© 2014 – Routledge
218 pages | 5 B/W Illus.
This book examines the impact of the federal restructuring of Ethiopia on ethnic conflicts.
The adoption of ethnic federalism in Ethiopia was closely related with the problem of creating a state structure that could be used as instrument of managing the complex ethno-linguistic diversity of the country. Ethiopia is a multinational country with about 85 ethno-linguistic groups and since the 1960s, it suffered from ethno-regional conflicts. The book considers multiple governance and state factors that could explain the difficulties Ethiopian federalism faces to realise its objectives. These include lack of political pluralism and the use of ethnicity as the sole instrument of state organisation.
Federalism and Ethnic Conflict in Ethiopia will be of interest to students and scholars of federal studies, ethnic conflict and regionalism.
"Asnake Kefale's account on federalism and ethnic conflict in Ethiopia is valuable and highly recommendable for interested readers. By structuring conflicts into various categories and comparing two very distinct regions as the Somali and Benishangul-Gumuz, the author has reached his goal to increase the debate over the shape of federalism in Ethiopia. The main contribution of this book lies in the fact that the issue of federalism is still very acute and 'tangible' in Ethiopia, especially with its so repeatedly criticized 'ethnic' variety. Asnake Kefale's valuable insight, which was based on field work in both discussed regions, shows that federalism – when it is not taken in an appropriate form and when its functioning is not well developed and managed––can cause serious troubles. As some of the issues are not „invented by federalism itself and they have longer historical roots, the book, thus, should be recommended to all who are interested in federalism, problems of federalism, modern history and politics of Ethiopia, conflicts and political systems in Africa, or simply modern and contemporary history of Ethiopia." - Jan Záhorík, Ethiopian Journal of Social Sciences and Language Studies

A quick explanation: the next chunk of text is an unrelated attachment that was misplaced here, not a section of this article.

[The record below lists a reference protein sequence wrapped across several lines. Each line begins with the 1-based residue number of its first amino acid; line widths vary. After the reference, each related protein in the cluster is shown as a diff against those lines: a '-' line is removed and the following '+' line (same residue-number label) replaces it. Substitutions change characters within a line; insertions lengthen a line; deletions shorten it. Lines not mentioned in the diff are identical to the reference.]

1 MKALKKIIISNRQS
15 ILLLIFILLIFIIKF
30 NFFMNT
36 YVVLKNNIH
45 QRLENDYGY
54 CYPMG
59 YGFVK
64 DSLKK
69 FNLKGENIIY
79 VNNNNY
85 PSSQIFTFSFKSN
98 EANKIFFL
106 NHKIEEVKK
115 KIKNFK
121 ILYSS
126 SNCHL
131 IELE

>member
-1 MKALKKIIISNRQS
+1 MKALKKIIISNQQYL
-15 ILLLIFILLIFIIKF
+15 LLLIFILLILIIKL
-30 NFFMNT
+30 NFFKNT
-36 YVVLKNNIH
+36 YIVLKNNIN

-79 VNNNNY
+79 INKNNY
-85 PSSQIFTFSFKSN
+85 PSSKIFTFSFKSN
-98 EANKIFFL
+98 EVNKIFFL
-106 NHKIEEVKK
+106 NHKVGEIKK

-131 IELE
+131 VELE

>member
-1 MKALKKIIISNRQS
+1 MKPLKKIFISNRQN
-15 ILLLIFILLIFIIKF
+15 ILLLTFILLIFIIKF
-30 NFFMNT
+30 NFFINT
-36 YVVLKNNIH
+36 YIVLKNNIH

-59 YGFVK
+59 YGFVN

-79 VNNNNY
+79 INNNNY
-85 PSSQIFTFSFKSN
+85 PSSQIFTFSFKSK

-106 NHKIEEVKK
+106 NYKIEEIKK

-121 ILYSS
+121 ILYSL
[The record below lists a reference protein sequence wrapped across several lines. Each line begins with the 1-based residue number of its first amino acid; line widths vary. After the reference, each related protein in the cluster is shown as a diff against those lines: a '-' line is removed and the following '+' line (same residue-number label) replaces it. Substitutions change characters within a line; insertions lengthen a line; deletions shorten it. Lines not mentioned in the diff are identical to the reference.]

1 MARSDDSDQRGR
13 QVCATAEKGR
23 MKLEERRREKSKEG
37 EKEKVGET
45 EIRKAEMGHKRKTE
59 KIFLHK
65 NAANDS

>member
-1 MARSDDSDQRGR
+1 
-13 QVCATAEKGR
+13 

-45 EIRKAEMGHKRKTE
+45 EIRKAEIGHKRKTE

1. Introduction 2. Ethiopia’s Ethnic Federalism: History and Ideology 3. Asymmetries and Trends of Conflcits in Federal Ethiopia 4. Ethnic Makeup and History: Background to the Study Regions 5. Federalism and Autonomy Conflicts in the Somali Region 6. Federalism and Autonomy Conflicts in the Benishangul-Gumuz Region 7. Inter-regional Conflicts: Somali Region 8. Inter-Regional Conflicts: Benishangul-Gumuz Region 9. Centre-regional Relations: Somali and Benishangul-Gumuz Regions 10. Conclusion
The series publishes outstanding scholarship on federalism and decentralization, defined broadly, and is open to theoretical, empirical, philosophical, and historical works. The series includes two types of work: firstly, it features research monographs that are substantially based on primary research and make a significant original contribution to their field. Secondly, it contains works that address key issues of policy-relevant interest or summarise the research literature and provide a broad comparative coverage.